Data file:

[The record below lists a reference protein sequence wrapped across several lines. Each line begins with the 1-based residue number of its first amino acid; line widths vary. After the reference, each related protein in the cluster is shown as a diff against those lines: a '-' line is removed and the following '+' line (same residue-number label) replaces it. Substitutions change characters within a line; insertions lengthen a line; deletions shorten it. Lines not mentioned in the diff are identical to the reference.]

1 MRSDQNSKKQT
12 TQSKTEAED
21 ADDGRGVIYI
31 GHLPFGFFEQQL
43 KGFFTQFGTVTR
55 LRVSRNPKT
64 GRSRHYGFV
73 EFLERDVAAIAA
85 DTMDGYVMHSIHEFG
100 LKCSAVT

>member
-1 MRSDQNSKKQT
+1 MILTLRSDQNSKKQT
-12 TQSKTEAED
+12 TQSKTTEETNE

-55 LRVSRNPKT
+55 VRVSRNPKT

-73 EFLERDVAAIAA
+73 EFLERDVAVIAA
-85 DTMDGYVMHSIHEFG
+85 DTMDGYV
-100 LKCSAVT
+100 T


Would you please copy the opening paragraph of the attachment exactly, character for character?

[The record below lists a reference protein sequence wrapped across several lines. Each line begins with the 1-based residue number of its first amino acid; line widths vary. After the reference, each related protein in the cluster is shown as a diff against those lines: a '-' line is removed and the following '+' line (same residue-number label) replaces it. Substitutions change characters within a line; insertions lengthen a line; deletions shorten it. Lines not mentioned in the diff are identical to the reference.]